Latest update: March 1st, 2013
The first and only time I said I was a rabbi was also the first and only time I had a gun pointed at me. What led me to that moment was my need to stay on the Upper West Side for a Shabbos and a hospitality committee that arranged for me to stay with a man who lived in the former janitor’s apartment on the fifth floor of a synagogue.
Single and becoming more religious, I relished the time I spent in that community, with the Beginner’s Service at Lincoln Square Synagogue and a wide array of people inviting others into their homes for Shabbos sleepovers and meals.
My Shabbos roommate (I’ll call him Yaakov) asked me to arrive a little early on Erev Shabbos so he could explain our individual comings and goings, as we would be eating out that night at different homes in different apartment buildings. But I was delayed on the subway and when I finally arrived, Yaakov, busily getting ready for Shabbos, had very little time to explain the complex details of my entrance to his apartment if I got back before him.
As it turned out, following the lively davening among the friendly congregants, my gracious host accompanied me back to his apartment. We engaged in a spirited and spiritual conversation.
The Torah portion was Vayigash and since I consider telling the truth one of the foundations of my essence, I was enthused to talk about how Yosef was finally able to reveal to his brothers who he really was. He wasn’t only some very powerful viceroy from the most powerful country in the world. He was the brother they had sold into slavery so many years prior.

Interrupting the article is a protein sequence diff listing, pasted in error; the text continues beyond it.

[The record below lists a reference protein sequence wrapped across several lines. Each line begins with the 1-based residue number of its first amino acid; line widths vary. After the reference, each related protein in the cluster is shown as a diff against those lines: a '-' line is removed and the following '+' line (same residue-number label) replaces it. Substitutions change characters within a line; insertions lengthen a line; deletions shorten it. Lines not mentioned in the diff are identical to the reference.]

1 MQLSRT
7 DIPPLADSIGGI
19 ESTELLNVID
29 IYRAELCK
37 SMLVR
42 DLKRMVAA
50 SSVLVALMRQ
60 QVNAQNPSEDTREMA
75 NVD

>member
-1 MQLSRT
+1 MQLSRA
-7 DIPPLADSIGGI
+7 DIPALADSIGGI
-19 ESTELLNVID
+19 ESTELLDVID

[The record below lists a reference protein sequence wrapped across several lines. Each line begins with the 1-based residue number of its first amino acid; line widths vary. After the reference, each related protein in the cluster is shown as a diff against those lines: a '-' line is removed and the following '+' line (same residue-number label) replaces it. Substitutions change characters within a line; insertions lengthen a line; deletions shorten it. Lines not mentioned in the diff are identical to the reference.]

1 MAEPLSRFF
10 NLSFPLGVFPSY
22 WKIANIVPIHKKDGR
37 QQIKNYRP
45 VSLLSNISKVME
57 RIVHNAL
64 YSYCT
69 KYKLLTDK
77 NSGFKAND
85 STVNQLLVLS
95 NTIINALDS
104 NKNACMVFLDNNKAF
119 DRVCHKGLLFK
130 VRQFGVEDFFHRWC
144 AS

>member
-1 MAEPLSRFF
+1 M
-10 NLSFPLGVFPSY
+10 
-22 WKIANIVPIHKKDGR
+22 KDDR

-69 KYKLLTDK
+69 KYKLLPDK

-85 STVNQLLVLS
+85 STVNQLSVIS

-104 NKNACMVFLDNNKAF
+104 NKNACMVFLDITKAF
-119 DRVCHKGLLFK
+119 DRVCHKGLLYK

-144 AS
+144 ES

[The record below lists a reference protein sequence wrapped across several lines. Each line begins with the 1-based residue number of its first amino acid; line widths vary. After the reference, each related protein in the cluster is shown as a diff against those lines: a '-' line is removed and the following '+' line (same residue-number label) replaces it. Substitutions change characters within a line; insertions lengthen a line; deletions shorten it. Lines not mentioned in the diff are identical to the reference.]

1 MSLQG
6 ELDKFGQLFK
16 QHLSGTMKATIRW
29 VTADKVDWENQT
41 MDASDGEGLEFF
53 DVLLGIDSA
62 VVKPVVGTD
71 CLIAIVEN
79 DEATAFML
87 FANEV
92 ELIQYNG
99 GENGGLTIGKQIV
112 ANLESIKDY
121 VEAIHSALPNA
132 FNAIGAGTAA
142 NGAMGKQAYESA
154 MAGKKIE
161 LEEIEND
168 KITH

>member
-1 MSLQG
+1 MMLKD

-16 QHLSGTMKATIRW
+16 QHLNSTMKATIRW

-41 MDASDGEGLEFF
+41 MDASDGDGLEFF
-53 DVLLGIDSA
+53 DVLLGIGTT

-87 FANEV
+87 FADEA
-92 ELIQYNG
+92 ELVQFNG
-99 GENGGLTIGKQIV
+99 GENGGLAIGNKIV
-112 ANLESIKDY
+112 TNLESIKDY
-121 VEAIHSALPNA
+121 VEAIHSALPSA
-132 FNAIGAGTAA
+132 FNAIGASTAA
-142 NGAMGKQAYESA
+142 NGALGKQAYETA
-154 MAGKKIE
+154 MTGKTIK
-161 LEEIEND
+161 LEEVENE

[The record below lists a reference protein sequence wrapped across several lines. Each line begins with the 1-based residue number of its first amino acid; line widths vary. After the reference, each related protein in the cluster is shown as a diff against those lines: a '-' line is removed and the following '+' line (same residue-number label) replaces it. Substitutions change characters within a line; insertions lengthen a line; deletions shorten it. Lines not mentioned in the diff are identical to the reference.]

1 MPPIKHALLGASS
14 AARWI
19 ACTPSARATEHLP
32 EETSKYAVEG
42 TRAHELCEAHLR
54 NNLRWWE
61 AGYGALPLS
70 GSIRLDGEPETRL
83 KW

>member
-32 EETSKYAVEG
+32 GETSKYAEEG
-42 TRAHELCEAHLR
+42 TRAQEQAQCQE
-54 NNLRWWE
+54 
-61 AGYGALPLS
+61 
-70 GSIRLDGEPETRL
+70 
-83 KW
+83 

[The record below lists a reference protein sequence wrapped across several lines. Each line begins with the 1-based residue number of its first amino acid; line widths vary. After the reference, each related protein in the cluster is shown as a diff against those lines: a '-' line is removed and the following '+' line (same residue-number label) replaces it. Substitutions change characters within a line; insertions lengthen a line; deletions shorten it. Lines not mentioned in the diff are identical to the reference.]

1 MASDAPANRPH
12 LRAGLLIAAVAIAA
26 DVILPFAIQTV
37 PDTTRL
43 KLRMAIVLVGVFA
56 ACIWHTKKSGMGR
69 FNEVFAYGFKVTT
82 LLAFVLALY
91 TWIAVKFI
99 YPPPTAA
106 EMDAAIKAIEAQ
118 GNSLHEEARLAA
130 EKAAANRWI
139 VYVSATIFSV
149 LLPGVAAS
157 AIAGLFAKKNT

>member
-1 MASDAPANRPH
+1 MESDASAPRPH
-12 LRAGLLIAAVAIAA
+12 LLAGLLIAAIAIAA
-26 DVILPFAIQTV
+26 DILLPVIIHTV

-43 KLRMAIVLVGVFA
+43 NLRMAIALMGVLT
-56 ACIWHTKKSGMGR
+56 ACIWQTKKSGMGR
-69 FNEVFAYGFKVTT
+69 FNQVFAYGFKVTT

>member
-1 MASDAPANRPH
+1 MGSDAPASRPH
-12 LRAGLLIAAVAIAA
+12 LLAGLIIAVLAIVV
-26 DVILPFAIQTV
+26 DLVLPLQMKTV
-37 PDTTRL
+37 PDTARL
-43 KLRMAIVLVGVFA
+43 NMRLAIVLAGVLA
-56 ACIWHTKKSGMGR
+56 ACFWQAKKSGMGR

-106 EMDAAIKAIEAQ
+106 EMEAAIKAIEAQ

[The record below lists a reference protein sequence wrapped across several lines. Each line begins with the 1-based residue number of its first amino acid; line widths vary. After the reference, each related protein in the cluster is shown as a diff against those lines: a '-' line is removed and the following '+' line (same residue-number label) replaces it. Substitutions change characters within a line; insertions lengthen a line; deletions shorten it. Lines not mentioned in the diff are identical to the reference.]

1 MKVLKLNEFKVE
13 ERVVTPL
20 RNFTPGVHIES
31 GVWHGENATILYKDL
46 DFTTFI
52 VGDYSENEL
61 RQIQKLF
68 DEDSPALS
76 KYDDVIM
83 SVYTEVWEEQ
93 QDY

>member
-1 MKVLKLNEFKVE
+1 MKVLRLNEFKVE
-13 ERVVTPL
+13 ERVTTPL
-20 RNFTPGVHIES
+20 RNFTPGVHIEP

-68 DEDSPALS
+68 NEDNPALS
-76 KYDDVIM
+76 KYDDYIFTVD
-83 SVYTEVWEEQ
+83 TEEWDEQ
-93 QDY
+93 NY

After a tasty dinner and stimulating words of Torah, I walked the mile and a half back to the shul where I was staying, a place I found both peaceful and invigorating.
Having seen the premises only by day, I now found it challenging to remember what door to enter. I kept thinking that it must have looked odd – and potentially scary – for someone in the street or from the shul to see a stranger trying to open each door of the shul.
Then I heard a voice. “Oh, you want that door.” I turned and saw a woman in a nice robe and holding a candle, pointing to what she believed was the correct way for me to enter.
Despite the woman’s sweet smile and my somewhat weird feeling (why was she so friendly to a stranger who could have been an intruder, and why was she walking in the street holding a candle? I asked myself) I opened the suggested door. I thanked her and walked into the shul.
Yet again, quite a difference between day and night. The entranceway was dark and I felt my way along the locked doors that led into the sanctuary. I finally found the door to the staircase that would lead me up to the 5th floor apartment in which I was staying.
With each tentative step I took up the stairs I heard creaking from the floorboards, which made me feel uneasy. And I went beyond uneasy when my imagination started playing tricks on me. Passing the ladies section I imagined hearing a blending of all the prayers that had been said there over the decades. Aware that the door had been left open downstairs and how anyone could have been on that darkened stairway escalated my foreboding. I was now frightened.
A feeling of tremendous relief and immense gratitude to Hashem came over me when I finally made it to the fifth floor and saw the light on underneath the door of the apartment in which I was staying. True to my roommate’s word the door was open, and when I walked in I reentered the oasis of calm that is Shabbos, made more tranquil by the juxtaposition of my all-too-recent fears and my current safe situation.
I called out my roommate’s name but he hadn’t returned yet from dinner. Not ready to go to sleep, I began reading the Torah portion of the week from a Chumash. I was stirred by Yehuda’s courageous plea to the man he thought was the viceroy of Egypt to let him stay as the viceroy’s servant in place of his youngest brother Binyamin, who would go home to their beloved father, Yaakov.